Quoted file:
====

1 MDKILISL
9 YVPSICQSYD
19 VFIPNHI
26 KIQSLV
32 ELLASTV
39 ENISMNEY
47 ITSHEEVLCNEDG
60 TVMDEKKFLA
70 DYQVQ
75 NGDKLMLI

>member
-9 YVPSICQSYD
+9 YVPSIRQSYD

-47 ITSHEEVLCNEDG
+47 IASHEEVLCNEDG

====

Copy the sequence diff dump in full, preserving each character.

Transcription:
1 MDKILISL
9 YVPSICQSYD
19 VFIPNHI
26 KIQSLV
32 ELLASTV
39 ENISMNEY
47 ITSHEEVLCNEDG
60 TVMDEKKFLA
70 DYQVQ
75 NGDKLMLI

>member
-9 YVPSICQSYD
+9 YVPSIRQSYD

-47 ITSHEEVLCNEDG
+47 IASHEEVLCNEDG